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Thailand, Bangkok: struggling to clear garbage in flood crisis

Industrial parks in Bangkok are being threatened after residents in Bangkok’s northeast demolish government-built levies to release the stagnant, garbage-ridden water that was building up in their neighbourhoods, writes the Wall Street Journal.
Flooded roads are preventing garbage collectors getting to many areas—raising fears over the risk of disease and over the blockage of drains, which is impeding the flow of water into the sea. Bangkok produces about 8,700 tons of rubbish a day—roughly a quarter of Thailand’s total. Added to that figure is the additional trash flowing into the city from northern provinces. Now trash-strewn water is encircling the Bang Chan and Lat Krabang industrial estates where multinationals like Unilever, Nestle and Honda are operating. Several key industrial parks are already flooded, severely disrupting the supply of auto parts and computer components.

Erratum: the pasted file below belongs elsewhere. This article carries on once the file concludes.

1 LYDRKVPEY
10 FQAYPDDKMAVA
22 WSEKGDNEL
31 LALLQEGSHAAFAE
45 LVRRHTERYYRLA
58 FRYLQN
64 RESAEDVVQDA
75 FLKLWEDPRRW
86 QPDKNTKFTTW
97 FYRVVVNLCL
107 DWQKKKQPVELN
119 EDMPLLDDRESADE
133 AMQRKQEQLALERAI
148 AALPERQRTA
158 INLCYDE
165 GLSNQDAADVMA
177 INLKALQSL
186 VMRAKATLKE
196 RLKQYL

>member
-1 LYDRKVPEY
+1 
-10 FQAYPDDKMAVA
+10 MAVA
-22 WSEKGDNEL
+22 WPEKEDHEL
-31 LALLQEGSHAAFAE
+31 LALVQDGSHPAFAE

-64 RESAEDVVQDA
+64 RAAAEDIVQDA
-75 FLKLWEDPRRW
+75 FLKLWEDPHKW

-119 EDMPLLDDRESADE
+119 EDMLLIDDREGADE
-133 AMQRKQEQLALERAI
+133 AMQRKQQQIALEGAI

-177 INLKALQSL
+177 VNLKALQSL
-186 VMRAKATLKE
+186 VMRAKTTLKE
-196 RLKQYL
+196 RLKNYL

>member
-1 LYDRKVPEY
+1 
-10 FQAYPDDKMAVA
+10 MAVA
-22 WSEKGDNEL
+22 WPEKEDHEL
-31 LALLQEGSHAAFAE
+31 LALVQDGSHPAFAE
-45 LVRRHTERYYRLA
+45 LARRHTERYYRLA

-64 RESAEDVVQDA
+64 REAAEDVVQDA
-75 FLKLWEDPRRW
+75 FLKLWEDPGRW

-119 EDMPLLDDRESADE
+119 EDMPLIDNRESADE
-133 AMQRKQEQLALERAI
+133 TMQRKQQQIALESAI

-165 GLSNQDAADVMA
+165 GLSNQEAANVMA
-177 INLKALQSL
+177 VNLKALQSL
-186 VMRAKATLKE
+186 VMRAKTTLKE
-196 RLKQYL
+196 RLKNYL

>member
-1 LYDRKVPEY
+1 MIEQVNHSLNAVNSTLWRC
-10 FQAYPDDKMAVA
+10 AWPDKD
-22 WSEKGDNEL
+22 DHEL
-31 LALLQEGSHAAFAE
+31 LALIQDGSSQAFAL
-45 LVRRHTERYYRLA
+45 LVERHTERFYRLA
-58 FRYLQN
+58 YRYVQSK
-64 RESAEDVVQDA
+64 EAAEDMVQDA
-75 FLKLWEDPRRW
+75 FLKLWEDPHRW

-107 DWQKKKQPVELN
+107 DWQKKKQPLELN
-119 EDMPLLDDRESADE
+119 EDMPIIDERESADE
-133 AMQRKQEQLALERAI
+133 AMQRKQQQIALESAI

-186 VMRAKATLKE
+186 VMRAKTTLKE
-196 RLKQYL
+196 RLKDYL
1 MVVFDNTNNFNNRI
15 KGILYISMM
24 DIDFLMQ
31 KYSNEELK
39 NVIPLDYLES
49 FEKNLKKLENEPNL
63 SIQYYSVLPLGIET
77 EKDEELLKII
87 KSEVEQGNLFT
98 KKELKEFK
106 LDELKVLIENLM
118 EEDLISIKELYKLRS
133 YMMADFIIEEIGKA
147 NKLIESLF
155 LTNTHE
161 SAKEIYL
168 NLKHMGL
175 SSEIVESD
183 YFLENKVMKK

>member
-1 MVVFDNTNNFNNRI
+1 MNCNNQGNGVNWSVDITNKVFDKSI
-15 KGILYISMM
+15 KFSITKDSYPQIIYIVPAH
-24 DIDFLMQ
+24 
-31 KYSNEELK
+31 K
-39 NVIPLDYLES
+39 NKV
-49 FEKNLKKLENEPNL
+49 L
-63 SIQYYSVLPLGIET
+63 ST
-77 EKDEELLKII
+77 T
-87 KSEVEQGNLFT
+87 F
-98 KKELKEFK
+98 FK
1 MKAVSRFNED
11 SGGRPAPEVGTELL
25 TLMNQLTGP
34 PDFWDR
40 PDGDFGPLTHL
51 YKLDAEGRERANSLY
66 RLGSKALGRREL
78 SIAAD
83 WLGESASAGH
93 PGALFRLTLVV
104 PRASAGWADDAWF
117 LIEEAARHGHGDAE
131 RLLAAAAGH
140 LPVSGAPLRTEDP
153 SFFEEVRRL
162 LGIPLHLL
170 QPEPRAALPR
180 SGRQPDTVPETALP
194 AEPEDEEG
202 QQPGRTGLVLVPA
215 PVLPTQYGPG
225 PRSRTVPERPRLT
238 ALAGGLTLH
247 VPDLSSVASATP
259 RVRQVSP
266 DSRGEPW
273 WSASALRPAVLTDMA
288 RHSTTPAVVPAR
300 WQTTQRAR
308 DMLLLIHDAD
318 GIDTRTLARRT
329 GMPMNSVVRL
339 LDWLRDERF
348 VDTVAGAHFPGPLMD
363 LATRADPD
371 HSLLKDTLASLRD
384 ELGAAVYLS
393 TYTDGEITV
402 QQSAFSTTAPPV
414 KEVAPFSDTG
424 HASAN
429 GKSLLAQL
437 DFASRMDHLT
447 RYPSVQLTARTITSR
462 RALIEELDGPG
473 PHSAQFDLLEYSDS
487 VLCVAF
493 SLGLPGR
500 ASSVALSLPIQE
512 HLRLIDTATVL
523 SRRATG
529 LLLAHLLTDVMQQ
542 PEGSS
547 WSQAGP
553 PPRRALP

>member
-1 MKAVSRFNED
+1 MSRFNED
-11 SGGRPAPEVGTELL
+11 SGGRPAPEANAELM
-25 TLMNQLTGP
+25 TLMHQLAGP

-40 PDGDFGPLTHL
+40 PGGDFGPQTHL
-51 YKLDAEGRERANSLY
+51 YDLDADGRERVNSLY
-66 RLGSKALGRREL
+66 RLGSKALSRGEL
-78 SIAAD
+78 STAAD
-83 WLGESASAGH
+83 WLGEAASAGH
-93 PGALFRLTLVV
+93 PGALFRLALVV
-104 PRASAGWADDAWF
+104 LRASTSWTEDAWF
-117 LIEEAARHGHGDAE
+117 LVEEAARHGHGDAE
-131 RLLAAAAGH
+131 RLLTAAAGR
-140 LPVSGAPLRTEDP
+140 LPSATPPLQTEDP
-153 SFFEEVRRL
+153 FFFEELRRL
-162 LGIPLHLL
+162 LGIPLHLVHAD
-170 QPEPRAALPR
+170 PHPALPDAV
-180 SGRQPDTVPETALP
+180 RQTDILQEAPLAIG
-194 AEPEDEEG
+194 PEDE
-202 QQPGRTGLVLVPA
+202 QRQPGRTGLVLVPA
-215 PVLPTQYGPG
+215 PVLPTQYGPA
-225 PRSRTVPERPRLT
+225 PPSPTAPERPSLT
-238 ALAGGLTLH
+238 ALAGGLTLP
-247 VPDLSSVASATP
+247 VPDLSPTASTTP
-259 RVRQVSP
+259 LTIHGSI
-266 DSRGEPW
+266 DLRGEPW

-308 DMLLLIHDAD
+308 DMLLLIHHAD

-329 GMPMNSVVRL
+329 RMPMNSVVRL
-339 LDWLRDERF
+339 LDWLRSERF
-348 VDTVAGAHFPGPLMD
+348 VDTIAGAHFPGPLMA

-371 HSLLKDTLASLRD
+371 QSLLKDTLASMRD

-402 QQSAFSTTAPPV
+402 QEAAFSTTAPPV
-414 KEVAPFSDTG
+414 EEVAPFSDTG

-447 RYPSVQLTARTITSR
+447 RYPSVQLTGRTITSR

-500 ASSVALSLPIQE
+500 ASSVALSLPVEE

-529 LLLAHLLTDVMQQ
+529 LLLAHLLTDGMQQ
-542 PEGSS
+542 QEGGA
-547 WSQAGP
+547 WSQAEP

City governor, Sukhumbhand Paribatra, has ordered the municipal refuse collectors to work around the clock in their trucks and boats in an attempt to to prevent a bigger disaster, while teams of street sweepers scour the city to keep debris from clogging vital drains.

 

                           


            

Current Issue: Africa Water & Sanitation & Hygiene July - August 2017 Vol.12 No.4